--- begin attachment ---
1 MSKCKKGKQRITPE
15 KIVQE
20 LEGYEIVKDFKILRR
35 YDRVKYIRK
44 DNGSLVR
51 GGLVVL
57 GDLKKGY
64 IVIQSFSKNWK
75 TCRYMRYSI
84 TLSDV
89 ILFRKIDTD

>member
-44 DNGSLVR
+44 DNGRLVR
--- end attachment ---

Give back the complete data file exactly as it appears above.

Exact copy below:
1 MSKCKKGKQRITPE
15 KIVQE
20 LEGYEIVKDFKILRR
35 YDRVKYIRK
44 DNGSLVR
51 GGLVVL
57 GDLKKGY
64 IVIQSFSKNWK
75 TCRYMRYSI
84 TLSDV
89 ILFRKIDTD

>member
-44 DNGSLVR
+44 DNGRLVR